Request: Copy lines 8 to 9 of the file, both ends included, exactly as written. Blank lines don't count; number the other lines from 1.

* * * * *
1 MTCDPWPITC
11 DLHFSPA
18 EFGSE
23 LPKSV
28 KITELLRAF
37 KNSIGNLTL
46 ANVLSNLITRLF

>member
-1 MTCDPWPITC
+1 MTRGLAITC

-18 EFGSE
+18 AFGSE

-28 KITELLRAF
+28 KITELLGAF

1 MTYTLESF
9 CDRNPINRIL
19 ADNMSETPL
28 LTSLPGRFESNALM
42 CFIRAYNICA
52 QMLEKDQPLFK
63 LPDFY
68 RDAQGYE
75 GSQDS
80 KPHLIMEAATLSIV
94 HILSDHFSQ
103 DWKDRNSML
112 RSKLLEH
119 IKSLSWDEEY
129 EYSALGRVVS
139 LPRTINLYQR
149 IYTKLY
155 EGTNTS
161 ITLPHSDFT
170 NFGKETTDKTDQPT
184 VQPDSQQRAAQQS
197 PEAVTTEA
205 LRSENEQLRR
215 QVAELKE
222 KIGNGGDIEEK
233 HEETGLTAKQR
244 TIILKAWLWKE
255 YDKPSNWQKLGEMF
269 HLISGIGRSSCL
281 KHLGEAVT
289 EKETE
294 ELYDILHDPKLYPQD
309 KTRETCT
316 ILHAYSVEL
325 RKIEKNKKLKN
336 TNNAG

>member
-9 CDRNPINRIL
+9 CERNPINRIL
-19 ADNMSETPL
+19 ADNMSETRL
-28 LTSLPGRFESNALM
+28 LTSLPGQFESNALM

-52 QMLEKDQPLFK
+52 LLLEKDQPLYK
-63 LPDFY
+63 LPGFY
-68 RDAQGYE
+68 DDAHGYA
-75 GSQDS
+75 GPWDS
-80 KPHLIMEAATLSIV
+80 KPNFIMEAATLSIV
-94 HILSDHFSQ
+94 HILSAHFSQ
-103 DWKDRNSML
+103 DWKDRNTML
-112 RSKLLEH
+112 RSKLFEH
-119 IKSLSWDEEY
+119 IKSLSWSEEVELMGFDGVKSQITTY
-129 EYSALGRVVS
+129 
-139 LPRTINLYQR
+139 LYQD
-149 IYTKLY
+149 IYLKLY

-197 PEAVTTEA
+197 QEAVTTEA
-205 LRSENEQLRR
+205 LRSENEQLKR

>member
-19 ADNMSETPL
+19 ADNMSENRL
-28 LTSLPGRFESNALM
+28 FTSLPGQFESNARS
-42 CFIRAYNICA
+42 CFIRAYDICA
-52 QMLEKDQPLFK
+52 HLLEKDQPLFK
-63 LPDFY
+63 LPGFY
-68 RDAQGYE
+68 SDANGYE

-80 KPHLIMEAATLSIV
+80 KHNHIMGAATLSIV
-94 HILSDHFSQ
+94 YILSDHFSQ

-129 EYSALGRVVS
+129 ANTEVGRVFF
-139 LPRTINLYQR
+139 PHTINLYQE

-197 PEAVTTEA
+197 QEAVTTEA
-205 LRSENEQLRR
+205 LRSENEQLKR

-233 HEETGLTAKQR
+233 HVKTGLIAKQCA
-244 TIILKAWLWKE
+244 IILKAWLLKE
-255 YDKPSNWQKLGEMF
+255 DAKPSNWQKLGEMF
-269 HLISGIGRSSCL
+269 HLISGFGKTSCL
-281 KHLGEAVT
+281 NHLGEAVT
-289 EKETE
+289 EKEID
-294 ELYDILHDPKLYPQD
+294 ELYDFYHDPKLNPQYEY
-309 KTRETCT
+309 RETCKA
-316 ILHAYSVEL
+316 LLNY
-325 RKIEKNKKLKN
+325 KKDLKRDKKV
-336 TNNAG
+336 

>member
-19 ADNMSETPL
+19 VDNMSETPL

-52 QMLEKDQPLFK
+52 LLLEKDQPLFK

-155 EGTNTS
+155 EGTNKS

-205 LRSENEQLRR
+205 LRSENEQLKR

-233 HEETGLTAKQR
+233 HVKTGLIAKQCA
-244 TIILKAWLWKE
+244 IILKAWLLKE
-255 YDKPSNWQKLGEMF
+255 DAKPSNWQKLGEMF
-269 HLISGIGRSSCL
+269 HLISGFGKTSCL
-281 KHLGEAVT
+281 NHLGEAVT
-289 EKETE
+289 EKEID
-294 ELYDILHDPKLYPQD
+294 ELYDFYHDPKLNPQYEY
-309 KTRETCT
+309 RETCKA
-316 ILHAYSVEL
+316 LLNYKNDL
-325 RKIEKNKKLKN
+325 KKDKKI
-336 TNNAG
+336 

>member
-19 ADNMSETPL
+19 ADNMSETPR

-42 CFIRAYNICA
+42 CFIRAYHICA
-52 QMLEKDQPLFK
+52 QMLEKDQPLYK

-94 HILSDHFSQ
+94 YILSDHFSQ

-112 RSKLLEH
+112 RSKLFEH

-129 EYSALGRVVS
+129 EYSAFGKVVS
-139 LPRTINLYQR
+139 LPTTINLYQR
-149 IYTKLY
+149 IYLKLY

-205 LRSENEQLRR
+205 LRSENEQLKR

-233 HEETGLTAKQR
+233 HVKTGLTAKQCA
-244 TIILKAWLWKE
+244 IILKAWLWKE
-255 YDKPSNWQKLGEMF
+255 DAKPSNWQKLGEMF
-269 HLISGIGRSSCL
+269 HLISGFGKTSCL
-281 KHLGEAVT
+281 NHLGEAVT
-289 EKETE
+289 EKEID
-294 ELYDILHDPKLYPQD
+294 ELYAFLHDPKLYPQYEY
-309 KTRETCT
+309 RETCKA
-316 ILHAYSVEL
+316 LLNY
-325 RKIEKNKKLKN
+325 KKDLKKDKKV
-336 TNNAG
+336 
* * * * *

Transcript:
>member
-1 MTCDPWPITC